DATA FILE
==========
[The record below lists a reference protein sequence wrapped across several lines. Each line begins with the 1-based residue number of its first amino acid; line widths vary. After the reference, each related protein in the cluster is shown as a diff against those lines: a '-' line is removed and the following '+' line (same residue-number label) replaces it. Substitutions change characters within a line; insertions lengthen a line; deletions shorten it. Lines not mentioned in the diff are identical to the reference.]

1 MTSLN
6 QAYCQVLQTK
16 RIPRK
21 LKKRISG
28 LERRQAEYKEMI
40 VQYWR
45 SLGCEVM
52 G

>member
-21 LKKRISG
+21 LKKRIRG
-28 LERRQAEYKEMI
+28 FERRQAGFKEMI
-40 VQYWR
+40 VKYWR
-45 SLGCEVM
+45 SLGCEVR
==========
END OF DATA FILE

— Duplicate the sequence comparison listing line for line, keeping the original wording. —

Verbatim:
[The record below lists a reference protein sequence wrapped across several lines. Each line begins with the 1-based residue number of its first amino acid; line widths vary. After the reference, each related protein in the cluster is shown as a diff against those lines: a '-' line is removed and the following '+' line (same residue-number label) replaces it. Substitutions change characters within a line; insertions lengthen a line; deletions shorten it. Lines not mentioned in the diff are identical to the reference.]

1 MTSLN
6 QAYCQVLQTK
16 RIPRK
21 LKKRISG
28 LERRQAEYKEMI
40 VQYWR
45 SLGCEVM
52 G

>member
-21 LKKRISG
+21 LKKRIRG
-28 LERRQAEYKEMI
+28 FERRQAGFKEMI
-40 VQYWR
+40 VKYWR
-45 SLGCEVM
+45 SLGCEVR